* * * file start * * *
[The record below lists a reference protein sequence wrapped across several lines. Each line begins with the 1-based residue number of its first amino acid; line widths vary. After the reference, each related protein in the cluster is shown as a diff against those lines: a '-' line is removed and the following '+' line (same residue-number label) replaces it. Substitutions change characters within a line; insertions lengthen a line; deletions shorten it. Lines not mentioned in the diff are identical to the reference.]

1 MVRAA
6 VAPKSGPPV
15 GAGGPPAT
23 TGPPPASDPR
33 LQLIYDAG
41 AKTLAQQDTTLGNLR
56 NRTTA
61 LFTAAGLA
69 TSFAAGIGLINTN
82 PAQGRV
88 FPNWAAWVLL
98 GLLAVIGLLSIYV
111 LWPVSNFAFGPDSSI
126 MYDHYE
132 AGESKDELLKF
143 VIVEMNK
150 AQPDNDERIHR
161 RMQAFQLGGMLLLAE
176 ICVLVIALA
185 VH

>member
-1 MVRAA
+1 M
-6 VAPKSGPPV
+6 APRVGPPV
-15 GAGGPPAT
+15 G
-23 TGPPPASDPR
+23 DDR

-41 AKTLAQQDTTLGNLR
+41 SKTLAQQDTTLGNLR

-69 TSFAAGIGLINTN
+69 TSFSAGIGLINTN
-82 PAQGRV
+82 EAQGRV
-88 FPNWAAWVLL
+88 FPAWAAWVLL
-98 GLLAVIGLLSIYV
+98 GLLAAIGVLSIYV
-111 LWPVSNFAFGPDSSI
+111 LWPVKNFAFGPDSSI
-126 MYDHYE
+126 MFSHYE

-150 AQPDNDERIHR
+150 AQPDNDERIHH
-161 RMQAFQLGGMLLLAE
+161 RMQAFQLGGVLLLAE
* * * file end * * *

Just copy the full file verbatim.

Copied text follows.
[The record below lists a reference protein sequence wrapped across several lines. Each line begins with the 1-based residue number of its first amino acid; line widths vary. After the reference, each related protein in the cluster is shown as a diff against those lines: a '-' line is removed and the following '+' line (same residue-number label) replaces it. Substitutions change characters within a line; insertions lengthen a line; deletions shorten it. Lines not mentioned in the diff are identical to the reference.]

1 MVRAA
6 VAPKSGPPV
15 GAGGPPAT
23 TGPPPASDPR
33 LQLIYDAG
41 AKTLAQQDTTLGNLR
56 NRTTA
61 LFTAAGLA
69 TSFAAGIGLINTN
82 PAQGRV
88 FPNWAAWVLL
98 GLLAVIGLLSIYV
111 LWPVSNFAFGPDSSI
126 MYDHYE
132 AGESKDELLKF
143 VIVEMNK
150 AQPDNDERIHR
161 RMQAFQLGGMLLLAE
176 ICVLVIALA
185 VH

>member
-1 MVRAA
+1 M
-6 VAPKSGPPV
+6 APRVGPPV
-15 GAGGPPAT
+15 G
-23 TGPPPASDPR
+23 DDR

-41 AKTLAQQDTTLGNLR
+41 SKTLAQQDTTLGNLR

-69 TSFAAGIGLINTN
+69 TSFSAGIGLINTN
-82 PAQGRV
+82 EAQGRV
-88 FPNWAAWVLL
+88 FPAWAAWVLL
-98 GLLAVIGLLSIYV
+98 GLLAAIGVLSIYV
-111 LWPVSNFAFGPDSSI
+111 LWPVKNFAFGPDSSI
-126 MYDHYE
+126 MFSHYE

-150 AQPDNDERIHR
+150 AQPDNDERIHH
-161 RMQAFQLGGMLLLAE
+161 RMQAFQLGGVLLLAE